Is what was relevant yesterday relevant today?

From this type of thinking flows the question of the relevance of Christianity. Many of the same problems that existed at the Jesus is believed to have walked the Earth are around today:

  • poverty; 
  • religious hypocrisy and the concern for personal purity, reputation, and salvation over the welfare of others; 
  • subservience of religion to institutions that thrive on greed, injustice, and inequality and which use physical, social, and emotional violence to achieve their goals; 
  • the exploitation, scapegoating, and abuse of those who are don't fit the expectations of what "good and decent" folks are supposed to be like (the poor, women, those of the wrong occupation, ethnicity, nationality, or religion, those from the wrong sub-culture, those who have committed crimes, etc);
  • jingoistic nationalism and patriotic exceptionalism as the de facto secular religion of the state. 

The list could go on for quite some length. It is hardly a novel observation, but the historical evidence suggests that Christianity was originally quite subversive. All revival movements think they are getting back to the "original" Christianity, which we only know in fragmentary form and filtered through a contemporary perspective, but this statement about early Christianity is not controversial.Part of what made it subversive is that it directly confronted the problems listed above.

This confrontation drew upon a Hebrew prophetic tradition which has long challenged views of God or religion which were too comfortable with the state and which failed to criticize the corrosive effects of social inequality and neglect. The people who are drawn to Jesus in the Gospels (canonical and otherwise) tended to be those who were rejected, neglected, or harmed as a result of this corrosion, which at its heart is fueled by corruption.

John the Baptist and later Jesus of Nazareth called people to repentance, to accept forgiveness as a platform to soberly and gratefully re-evaluate their lives and to move toward a more whole and growth-oriented way of living. The examples were often concrete, but they tended to have cultural undertones. It was understood that certain acts were associated with particular communities, institutions, or attitudes, which meant that challenging these acts were challenging people's association with certain groups, systems, and perspectives.

For example, today one might talk about cohabitating without being married. Not long ago, this was considered a serious violation of social norms. To do so would be seen as a case of intentionally disregarding the standards of the community. It was also presumed to be based on some form of illegitimacy--after all, if there wasn't something improper about the relationship, why wouldn't the couple just follow tradition and get married? Hence, those trying to make a case about disrespecting community values might have pointed to this as an example: "Do not be like the unwed cohabitators..."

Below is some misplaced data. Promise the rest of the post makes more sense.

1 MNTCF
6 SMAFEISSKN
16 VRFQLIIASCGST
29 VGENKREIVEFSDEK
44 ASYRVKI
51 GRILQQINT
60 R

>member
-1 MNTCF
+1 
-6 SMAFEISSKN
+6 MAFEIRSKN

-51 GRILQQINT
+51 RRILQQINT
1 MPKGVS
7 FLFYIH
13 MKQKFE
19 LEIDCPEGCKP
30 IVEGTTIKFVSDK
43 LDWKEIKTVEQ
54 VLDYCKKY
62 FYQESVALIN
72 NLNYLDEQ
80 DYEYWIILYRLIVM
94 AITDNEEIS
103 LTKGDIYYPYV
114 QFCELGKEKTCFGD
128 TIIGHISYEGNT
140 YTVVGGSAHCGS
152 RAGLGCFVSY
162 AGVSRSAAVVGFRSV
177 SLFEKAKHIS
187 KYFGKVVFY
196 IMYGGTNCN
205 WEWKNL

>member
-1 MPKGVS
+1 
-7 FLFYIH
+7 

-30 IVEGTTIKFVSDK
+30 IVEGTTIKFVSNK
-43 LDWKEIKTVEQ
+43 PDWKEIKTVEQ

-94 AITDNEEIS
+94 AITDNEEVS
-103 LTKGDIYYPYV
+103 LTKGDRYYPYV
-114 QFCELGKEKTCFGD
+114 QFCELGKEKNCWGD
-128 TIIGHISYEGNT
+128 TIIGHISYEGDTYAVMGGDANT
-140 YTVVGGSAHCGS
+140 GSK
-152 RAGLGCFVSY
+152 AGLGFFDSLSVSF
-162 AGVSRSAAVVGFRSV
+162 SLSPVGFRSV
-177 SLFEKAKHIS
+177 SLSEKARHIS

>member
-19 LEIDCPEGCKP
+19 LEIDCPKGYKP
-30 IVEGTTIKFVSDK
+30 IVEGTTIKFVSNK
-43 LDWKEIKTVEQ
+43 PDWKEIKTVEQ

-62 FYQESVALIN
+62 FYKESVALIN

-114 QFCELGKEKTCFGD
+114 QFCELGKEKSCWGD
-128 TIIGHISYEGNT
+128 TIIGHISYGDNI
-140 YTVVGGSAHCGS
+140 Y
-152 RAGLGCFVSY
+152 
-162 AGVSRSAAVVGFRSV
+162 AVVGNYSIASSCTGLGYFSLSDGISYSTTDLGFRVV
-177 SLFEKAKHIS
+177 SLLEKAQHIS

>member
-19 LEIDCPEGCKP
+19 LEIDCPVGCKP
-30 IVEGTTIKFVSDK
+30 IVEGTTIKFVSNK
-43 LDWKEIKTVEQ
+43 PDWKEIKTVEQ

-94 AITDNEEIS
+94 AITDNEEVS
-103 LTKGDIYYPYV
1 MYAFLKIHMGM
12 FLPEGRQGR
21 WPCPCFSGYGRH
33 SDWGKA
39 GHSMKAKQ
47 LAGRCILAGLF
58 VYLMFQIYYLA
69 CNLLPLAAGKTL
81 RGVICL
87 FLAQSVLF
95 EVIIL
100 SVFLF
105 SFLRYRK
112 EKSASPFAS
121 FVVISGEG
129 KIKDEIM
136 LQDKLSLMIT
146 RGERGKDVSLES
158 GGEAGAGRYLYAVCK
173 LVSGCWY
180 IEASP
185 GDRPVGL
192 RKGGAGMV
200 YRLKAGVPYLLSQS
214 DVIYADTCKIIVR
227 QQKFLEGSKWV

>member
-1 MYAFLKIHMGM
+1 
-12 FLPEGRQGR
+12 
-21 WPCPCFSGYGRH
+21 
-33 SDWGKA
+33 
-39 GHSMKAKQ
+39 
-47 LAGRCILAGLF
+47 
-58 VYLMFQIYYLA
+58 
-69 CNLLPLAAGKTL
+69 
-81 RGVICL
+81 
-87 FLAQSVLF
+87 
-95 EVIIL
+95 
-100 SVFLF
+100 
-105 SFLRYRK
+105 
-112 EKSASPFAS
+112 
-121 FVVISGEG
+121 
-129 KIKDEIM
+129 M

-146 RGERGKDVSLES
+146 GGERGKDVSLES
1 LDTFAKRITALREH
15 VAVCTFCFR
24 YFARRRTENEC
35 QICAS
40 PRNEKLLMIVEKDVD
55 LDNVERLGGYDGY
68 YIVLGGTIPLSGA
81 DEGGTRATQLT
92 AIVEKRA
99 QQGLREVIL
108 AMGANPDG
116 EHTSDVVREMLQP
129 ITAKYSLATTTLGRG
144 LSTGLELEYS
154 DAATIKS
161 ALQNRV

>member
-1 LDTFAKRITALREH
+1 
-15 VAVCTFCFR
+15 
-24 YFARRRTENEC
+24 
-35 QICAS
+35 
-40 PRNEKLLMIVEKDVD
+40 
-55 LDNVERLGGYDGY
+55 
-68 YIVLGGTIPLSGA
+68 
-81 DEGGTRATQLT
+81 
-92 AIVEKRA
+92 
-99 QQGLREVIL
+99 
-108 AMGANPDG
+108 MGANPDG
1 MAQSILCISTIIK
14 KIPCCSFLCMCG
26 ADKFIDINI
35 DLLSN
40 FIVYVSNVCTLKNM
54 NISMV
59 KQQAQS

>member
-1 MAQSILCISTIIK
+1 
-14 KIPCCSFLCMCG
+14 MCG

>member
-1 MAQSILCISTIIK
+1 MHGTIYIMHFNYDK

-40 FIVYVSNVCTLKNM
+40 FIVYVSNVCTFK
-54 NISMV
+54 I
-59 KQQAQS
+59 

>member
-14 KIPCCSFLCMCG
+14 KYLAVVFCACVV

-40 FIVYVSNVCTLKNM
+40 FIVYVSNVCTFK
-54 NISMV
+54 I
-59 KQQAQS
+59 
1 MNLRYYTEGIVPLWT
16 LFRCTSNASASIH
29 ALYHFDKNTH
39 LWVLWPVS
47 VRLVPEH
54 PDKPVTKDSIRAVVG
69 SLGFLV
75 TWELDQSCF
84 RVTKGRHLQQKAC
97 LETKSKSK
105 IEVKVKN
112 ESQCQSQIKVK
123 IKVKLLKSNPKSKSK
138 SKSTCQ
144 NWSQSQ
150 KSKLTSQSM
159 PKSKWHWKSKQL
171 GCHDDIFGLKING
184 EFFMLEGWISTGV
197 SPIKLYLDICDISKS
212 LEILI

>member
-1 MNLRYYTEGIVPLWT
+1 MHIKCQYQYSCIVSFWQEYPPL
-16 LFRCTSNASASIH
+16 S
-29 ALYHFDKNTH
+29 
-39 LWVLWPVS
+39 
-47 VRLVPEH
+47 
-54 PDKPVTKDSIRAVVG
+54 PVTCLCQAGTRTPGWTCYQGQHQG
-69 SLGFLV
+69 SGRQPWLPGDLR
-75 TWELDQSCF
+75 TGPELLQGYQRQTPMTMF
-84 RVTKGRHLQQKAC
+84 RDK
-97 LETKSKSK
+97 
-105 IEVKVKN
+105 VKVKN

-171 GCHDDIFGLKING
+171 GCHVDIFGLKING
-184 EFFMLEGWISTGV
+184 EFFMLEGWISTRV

Yet it turns out that cohabitation is linked to poverty and economic stress. Because the roles and expectations for married individuals revolve around being reliably employed while earning good wages and the financial stability this allows, many chose against marriage precisely because they were following these other social norms and values. Presently, economic uncertainty and other forces are gradually making marriage less likely than cohabitation, and if the trend continues, using cohabitation as an example of flouting conventional standards will become irrelevant.

It has long been understood that one must to look beyond an act itself to what it said about the individual and the effect that it had on the actor as well as others. Jesus is recorded as having taught on this very topic. Using this framework, homosexuality is no longer associated with pagan rituals, lack of self-restraint, or demonic possession. A study of sex beyond humans shows it isn't rare or abnormal, but part of the diversity of forms and behaviors that exist regularly in nature. Thus, if one wished to complain about violating natural patterns or a lack of self-restraint, there are many more suitable targets in modern society such as genetically modified foods or impulsive consumerism.

In a tragic irony, rather than seeing repentance not in terms of the external acts but what they said about a person's internal state, too often Christians advocate a selective literalism that follows unfounded prejudice and allows for vicious and promiscuous judgment. Hence their calls to repentance are reduced to calls to adhere to a particular set of cultural norms that may or may not be consistent with contemporary requirements of fairness, justice, compassion, and other values that repentance is supposed to promote. The calls to repentance sound like calls to feel guilty for the sake of feeling guilty, or for the sake of meeting some legalistic set of requirements for admittance to a paradise in the afterlife, or worse, for the sake of being guilty of being yourself.

Thus those Christians who reject such legalistic judgmentalism become very wary of talk of repentance, the consequences of choices, and the value of redemption. It all sounds like blaming the victim, because in large part that is what it has become. It sounds like creating a problem (guilt) in order to sell a solution (grace) because that is how it has been marketed. Through self-proclaimed spokespeople "God" sounds very petty, angry, and out of touch. And many people, especially younger people, do not like what they are hearing. Atheism, spirituality without religion, and other alternatives start sounding better.

What a strange twist then that many early Christian communities were considered atheistic because they didn't serve or give offerings to the gods of the Roman Empire. They were a fringe group that gained popularity precisely because of their care for others, their insistence upon bringing justice, liberation, and a call for repentance and renewal to everyone regardless of their status or reputation in society. It is not a picture that squares well with the popular image of Christianity today, wherein what matters most is unquestioning allegiance to the external symbols, doctrines, and rituals of (the) faith.